Goodbye Club Penguin
I turned 9 the summer I moved out of the boondocks and into the suburbs. My childhood home was even more remote than Plymouth. The town had a one-room library, no grocery store, and (at least in my house) no internet connection.
I learned a lot that first summer in the suburbs. I made friends with my crazy next door neighbor. She made me an email account, and all summer we exchanged one-word emails. Most of mine contained only the word “Hello,” in size 96 font, with each letter a different color. The miracles of technology.
My neighbor liked to talk about her pet “puffles” on this awesome website called Club Penguin. She walked me through creating my own fat, virtual penguin. That day, I bought my first puffle. I named him “Fluffy.”
Club Penguin became my escape. It was full of bright colors and goofy music. I rocked at all the games. I knew the secret to catching the giant mullet in the game Ice Fishing. I decorated my igloo for every holiday. I submitted to the Club Penguin Times, and had my question answered in the weekly column, Ask Aunt Arctic.
When my friends outgrew Club Penguin, or moved on to newer sites (Webkinz, anyone?) I remained faithful to my virtual, Antarctic home. I loved the simplicity of it.
Once Disney took over, Club Penguin grew more complicated and commercial. My middle school self was already feeling nostalgic for childhood.
The game kept growing, and I kept getting older. One lucky day, Club Penguin faded out of my life completely. I could finally do something productive with my free time.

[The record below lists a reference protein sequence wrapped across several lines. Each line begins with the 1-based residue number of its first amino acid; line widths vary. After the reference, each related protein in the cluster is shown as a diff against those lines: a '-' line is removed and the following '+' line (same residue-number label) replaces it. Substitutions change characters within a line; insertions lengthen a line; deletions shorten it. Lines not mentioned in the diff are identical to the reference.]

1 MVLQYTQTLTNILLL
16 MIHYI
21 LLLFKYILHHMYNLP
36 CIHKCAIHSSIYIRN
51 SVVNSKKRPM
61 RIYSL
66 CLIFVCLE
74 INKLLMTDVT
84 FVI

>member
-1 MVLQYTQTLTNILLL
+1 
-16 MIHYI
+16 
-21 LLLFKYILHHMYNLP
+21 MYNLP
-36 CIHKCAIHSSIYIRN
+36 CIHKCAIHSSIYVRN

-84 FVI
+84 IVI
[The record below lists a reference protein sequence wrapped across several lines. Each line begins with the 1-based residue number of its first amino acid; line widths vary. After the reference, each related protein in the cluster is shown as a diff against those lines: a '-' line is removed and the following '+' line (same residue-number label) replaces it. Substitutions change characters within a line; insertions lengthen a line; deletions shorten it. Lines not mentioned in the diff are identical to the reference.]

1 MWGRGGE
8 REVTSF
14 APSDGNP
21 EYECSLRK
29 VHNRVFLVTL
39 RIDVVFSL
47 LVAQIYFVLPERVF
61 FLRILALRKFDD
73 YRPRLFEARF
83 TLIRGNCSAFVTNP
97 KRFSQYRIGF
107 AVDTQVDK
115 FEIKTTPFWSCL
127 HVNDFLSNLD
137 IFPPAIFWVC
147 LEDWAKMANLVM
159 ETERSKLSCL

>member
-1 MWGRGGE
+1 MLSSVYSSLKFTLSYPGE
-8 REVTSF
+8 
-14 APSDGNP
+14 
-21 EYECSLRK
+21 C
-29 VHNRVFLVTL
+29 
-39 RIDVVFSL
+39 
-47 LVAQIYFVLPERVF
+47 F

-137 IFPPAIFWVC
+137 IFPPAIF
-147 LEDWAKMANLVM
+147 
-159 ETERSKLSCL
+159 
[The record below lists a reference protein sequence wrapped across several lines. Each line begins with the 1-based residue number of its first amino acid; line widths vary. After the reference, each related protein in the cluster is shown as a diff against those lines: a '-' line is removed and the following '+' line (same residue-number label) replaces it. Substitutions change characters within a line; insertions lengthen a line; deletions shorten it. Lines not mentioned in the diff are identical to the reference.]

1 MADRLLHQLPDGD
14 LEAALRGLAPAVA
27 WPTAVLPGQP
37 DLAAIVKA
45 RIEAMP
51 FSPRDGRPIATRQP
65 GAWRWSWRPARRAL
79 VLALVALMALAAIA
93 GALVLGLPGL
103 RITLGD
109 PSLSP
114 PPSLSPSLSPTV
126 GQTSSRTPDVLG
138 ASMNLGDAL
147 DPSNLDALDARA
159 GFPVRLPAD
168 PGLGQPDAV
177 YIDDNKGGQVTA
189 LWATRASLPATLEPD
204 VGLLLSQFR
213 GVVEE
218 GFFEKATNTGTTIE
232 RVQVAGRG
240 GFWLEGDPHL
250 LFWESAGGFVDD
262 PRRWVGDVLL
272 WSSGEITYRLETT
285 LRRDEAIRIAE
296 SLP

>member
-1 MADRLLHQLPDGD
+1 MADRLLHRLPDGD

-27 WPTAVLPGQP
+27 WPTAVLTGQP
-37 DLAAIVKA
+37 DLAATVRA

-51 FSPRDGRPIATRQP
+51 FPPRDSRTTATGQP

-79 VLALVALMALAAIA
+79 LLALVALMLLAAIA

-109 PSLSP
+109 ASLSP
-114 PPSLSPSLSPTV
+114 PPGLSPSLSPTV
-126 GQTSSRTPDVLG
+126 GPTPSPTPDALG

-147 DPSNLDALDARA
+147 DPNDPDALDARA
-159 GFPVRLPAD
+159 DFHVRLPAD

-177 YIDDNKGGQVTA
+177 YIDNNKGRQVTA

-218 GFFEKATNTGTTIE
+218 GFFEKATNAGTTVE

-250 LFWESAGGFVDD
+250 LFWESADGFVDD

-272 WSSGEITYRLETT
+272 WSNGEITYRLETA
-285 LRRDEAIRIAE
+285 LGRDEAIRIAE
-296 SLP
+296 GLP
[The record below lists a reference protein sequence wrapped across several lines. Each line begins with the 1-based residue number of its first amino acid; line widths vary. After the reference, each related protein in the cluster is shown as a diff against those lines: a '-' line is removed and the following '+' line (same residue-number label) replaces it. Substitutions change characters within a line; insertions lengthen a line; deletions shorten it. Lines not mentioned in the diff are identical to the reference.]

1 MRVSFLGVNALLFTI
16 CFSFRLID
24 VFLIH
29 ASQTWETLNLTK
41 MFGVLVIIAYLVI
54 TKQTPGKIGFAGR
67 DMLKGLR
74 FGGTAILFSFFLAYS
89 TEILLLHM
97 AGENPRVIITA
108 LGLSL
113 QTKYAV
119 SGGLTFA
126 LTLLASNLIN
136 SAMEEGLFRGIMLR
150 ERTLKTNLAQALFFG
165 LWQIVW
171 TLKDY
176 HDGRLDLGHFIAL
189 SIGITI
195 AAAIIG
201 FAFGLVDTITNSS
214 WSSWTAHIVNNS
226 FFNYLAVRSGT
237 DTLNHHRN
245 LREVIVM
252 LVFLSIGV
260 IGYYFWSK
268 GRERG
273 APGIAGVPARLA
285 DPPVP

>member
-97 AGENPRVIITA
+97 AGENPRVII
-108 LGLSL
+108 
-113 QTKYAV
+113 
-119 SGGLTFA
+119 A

Last week, when I found out Club Penguin was being discontinued, I recovered my password and logged in one last time. My computer was bombarded with popups about a scavenger hunt going on. I received three friend requests within the minute, from complete strangers. My puffle was digging up hundreds of coins, all on his own. My old laptop kept freezing. I logged out without bothering to visit my igloo.
I’m not sad about losing Club Penguin. My Club Penguin was gone a long time ago. The site has changed to suit the next generation of children. In March, the mobile site Club Penguin Island will create a virtual home for millions of modern children.
It’s strange, having fond memories of a virtual world. In the future, I’m sure people will be nostalgic for even stranger things. But even when the url becomes inactive, college students who grew up in the “coolest” website on the web will still have Club Penguin to look back on.
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